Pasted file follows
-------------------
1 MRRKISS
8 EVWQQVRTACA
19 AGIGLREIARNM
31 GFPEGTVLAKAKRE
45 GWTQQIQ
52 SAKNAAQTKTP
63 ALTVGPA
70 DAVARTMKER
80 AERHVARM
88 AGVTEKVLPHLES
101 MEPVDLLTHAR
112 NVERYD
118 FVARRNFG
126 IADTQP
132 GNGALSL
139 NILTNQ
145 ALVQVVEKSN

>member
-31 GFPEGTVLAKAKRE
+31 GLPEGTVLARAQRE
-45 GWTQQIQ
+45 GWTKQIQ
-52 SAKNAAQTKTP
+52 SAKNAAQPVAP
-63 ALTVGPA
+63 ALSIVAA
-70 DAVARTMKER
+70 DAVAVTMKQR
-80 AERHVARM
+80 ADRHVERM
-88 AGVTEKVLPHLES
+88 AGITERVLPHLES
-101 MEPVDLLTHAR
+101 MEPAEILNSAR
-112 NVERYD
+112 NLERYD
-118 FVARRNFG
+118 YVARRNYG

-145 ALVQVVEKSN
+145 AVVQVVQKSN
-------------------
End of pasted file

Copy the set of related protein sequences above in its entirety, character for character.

1 MRRKISS
8 EVWQQVRTACA
19 AGIGLREIARNM
31 GFPEGTVLAKAKRE
45 GWTQQIQ
52 SAKNAAQTKTP
63 ALTVGPA
70 DAVARTMKER
80 AERHVARM
88 AGVTEKVLPHLES
101 MEPVDLLTHAR
112 NVERYD
118 FVARRNFG
126 IADTQP
132 GNGALSL
139 NILTNQ
145 ALVQVVEKSN

>member
-31 GFPEGTVLAKAKRE
+31 GLPEGTVLARAQRE
-45 GWTQQIQ
+45 GWTKQIQ
-52 SAKNAAQTKTP
+52 SAKNAAQPVAP
-63 ALTVGPA
+63 ALSIVAA
-70 DAVARTMKER
+70 DAVAVTMKQR
-80 AERHVARM
+80 ADRHVERM
-88 AGVTEKVLPHLES
+88 AGITERVLPHLES
-101 MEPVDLLTHAR
+101 MEPAEILNSAR
-112 NVERYD
+112 NLERYD
-118 FVARRNFG
+118 YVARRNYG

-145 ALVQVVEKSN
+145 AVVQVVQKSN